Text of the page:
Wednesday, August 29, 2007

Economics of being a geek

(this post isn't about running ... though I did get my workouts in yesterday [walk/upper-body] and today [another "faster" treadmill run])

My wife and I used to joke that I had an endless supply of toys I would want to buy in the $200 price range. She buys clothes, shoes, handbags, desk organizers, all kinds of stuff. But she buys it cheap, like "I got this tank top for 3 bucks" cheap. I, on the other hand, will go 6 months without spending any money on myself, and then turn around and declare I need a new video card for the computer, and it's going to cost $200.

What I noticed the other day, though, was that my little wish list had gotten more expensive. I now had an endless list of $3-500 things, and a few that cost more than that. My wish list video card isn't $200 any more, it's $400. My wishlist monitor is $500. I catch myself looking at a used casino-quality poker chip set at $440 and thinking it's affordable. I catch myself pricing 1080p projectors that cost 4x as much as 720p projectors. Etc.


Because I'm a geek. I research all kinds of crap. So when I read about something that costs $200, I can always find someone who can convince me that if I just spend $300, I'll be getting much better of a deal. And I know that if I can afford $200, I can probably afford $300, so ....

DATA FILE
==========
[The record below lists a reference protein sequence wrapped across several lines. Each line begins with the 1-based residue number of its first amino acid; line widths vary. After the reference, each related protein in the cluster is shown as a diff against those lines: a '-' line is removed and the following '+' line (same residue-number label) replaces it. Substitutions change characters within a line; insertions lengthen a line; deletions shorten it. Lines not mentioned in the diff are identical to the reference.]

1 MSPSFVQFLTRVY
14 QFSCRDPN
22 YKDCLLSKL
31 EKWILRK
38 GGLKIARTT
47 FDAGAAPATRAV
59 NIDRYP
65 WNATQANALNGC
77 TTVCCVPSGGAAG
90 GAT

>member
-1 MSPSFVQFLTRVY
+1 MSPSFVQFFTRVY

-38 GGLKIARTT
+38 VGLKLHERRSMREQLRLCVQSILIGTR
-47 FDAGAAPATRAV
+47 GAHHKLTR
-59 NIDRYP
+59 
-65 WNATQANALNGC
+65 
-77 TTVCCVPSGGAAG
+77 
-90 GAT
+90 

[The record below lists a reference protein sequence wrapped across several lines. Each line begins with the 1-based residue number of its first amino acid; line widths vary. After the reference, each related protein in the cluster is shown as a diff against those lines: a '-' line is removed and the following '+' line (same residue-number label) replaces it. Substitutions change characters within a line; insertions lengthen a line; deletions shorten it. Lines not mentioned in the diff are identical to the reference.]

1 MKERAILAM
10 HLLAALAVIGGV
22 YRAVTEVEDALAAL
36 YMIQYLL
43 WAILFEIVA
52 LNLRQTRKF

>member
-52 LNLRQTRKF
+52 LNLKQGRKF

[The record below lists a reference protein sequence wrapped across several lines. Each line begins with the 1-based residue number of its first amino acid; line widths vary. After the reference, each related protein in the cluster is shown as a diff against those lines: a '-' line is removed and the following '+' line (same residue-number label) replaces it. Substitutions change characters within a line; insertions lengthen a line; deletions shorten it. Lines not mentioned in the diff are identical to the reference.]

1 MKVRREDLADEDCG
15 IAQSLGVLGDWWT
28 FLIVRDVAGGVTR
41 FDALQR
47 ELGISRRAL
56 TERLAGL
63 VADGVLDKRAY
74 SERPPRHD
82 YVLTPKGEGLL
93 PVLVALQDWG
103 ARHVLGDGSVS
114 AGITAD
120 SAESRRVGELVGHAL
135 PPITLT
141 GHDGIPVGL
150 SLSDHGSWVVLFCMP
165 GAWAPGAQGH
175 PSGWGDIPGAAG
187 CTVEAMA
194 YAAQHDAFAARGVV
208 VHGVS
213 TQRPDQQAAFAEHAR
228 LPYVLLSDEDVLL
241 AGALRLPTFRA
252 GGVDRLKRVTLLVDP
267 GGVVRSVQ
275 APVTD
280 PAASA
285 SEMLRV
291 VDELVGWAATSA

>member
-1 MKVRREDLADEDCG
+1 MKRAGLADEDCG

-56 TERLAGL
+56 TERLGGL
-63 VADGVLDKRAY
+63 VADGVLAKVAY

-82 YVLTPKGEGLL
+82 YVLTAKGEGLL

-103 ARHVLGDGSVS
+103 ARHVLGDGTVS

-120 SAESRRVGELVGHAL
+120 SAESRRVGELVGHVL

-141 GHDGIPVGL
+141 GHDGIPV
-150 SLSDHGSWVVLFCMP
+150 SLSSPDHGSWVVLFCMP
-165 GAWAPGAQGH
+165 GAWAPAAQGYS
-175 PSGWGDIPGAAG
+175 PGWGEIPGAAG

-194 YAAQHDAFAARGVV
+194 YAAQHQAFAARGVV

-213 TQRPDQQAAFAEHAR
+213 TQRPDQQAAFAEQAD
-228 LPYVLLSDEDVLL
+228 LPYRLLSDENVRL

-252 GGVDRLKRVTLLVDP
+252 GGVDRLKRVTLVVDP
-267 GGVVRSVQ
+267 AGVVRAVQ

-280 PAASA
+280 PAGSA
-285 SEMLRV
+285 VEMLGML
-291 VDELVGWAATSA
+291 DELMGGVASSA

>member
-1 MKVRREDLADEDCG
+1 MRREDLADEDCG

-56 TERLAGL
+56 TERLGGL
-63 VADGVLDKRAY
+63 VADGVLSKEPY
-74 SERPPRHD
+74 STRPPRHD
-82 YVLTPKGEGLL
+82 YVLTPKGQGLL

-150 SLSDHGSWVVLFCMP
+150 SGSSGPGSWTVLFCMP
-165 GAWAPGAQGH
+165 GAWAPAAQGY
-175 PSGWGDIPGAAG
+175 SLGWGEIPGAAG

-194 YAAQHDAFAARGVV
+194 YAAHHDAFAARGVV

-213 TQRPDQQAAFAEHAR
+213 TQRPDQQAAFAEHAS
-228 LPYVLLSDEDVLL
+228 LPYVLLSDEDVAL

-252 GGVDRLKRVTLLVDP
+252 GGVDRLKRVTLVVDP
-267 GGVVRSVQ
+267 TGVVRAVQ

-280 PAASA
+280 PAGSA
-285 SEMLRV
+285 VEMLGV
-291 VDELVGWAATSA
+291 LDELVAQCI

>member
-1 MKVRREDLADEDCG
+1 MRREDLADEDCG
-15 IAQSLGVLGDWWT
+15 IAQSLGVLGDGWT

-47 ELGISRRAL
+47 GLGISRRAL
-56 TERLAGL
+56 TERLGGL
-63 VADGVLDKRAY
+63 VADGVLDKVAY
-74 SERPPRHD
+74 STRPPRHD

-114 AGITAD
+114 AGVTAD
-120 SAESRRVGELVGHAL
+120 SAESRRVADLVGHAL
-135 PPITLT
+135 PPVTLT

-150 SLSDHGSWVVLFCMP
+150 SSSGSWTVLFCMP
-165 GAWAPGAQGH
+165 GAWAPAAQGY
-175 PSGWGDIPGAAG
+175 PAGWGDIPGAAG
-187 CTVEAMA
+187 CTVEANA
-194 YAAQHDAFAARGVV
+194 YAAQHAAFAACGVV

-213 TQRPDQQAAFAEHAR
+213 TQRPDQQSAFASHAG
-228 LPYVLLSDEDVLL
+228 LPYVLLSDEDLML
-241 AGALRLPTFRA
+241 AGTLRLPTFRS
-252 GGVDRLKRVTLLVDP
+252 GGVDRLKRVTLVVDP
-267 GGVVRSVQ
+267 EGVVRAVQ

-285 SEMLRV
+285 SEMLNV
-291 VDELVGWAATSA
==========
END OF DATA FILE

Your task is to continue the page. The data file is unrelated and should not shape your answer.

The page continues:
It's important to recognize this kind of thing. Because you don't need to be a geek about everything you spend money on. If I took the same approach I take to consumer electronics to, say, fashion, I'd probably be wearing $200 jeans instead of these Levi's I got on sale at Target for $20.

The fact is, sometimes the difference between $20 and $200 is night and day, and it's worth $200 to experience that. It's important to know when to stop that progression, though. It's important to know when to say no.


Tea said...

I'm not into clothes and makeup and all that.

I'm not a geek.

But...I have a list a mile long of triathlon goodies. I try to space out my purchases, so Mr. Tea doesn't catch on to my addiction.

Dave said...

You can be a geek in any domain. Of course, long-term, it's much better to be a geek about athletic pursuits than, say, HDTV.